The office of U.S. Attorney Preet Bharara in Manhattan is investigating how JPMorgan handled Madoff’s funds and whether it turned a blind eye to the fraud. Bharara is weighing a deferred prosecution agreement or fine to resolve the probe, a person familiar with the matter said last month.
Irving Picard, the trustee liquidating Madoff’s firm in bankruptcy court to help repay victims, is also seeking about $1 billion in lawsuits against JPMorgan, which has denied the claims in court filings. Picard had sought as much as $19 billion in damages against the bank before losing a series of court rulings in the bank’s favor.
Another witness, William Nasi, who was a messenger for Madoff’s company starting in 1968, testified yesterday that the securities firm would regularly issue checks in his name for thousands of dollars, which he would then cash and give directly to Bongiorno or Madoff. A copy of one such check to Nasi, from Oct. 4, 2004, for $3,000, was displayed for the jury.
Bongiorno would usually receive about $2,500 in that way every 10 days, and she preferred payment in $100 bills, said Nasi, whose duties included picking up six large bags of the firm’s U.S. mail every day and running errands at banks.
Bongiorno would say, “Bring me back Ben Franklins,” Nasi said. When Nasi would return and hand the cash to Bongiorno, “she just said ‘thank you’ and dropped it in her purse.”
Eventually Madoff stopped using Nasi’s name “for legal reasons” and because the amounts he was supposedly receiving were too “astronomical” to be realistic, Nasi said.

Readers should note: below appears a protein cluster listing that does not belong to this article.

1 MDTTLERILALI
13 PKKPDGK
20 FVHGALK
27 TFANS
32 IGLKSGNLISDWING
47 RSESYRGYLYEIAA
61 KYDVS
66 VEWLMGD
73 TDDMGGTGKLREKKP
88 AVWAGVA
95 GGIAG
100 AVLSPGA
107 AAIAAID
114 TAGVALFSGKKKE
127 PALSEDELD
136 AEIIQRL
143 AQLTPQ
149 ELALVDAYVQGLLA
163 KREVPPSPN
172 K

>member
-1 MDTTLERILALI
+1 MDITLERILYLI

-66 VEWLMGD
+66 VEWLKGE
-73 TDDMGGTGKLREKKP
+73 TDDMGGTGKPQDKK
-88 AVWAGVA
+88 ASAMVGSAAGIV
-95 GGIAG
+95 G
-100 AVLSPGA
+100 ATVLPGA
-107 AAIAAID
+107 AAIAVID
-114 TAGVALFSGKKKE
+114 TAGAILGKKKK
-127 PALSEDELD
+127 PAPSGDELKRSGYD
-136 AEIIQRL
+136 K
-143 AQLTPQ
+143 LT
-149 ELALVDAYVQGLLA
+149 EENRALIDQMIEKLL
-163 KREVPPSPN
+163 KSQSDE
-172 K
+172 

Madoff’s former secretary also testified yesterday, telling the jury she heard the con man shout at his brother Peter Madoff, in an argument about Bonventre, that he “knows how everything works.”
The conversation ended with Madoff telling his brother to mind his own business, using an expletive, Eleanor Squillari testified. Squillari was Madoff’s receptionist and personal assistant from 1984 until his 2008 arrest.
Frisch asked Squillari during cross-examination if she knew exactly what Bernard Madoff and his brother were discussing when they argued about Bonventre. She said no. She agreed the fight could have been about trading operations or something else related to the job.
In a ruling outside the presence of the jury, U.S. District Judge Laura Taylor Swain this week granted the defense’s request that Squillari be barred from testifying that O’Hara and Perez looked “smug” when they left a private meeting with Madoff around 2006. Defense lawyers said it was unfair speculation, while prosecutors said it was “central” to their case alleging the men extorted Madoff to assist his fraud.
O’Hara and Perez, who joined Madoff’s firm in the 1990s, acknowledged that a “dramatic meeting” with Madoff took place in 2006, according to their lawyers’ Oct. 17 opening statements to the jury. The men claim that they arranged the encounter to challenge Madoff’s request for computer code they believed might be abused, and that they were “extremely nervous” about confronting him and being fired.
The case is U.S. v. O’Hara, 10-cr-00228, U.S. District Court, Southern District of New York (Manhattan).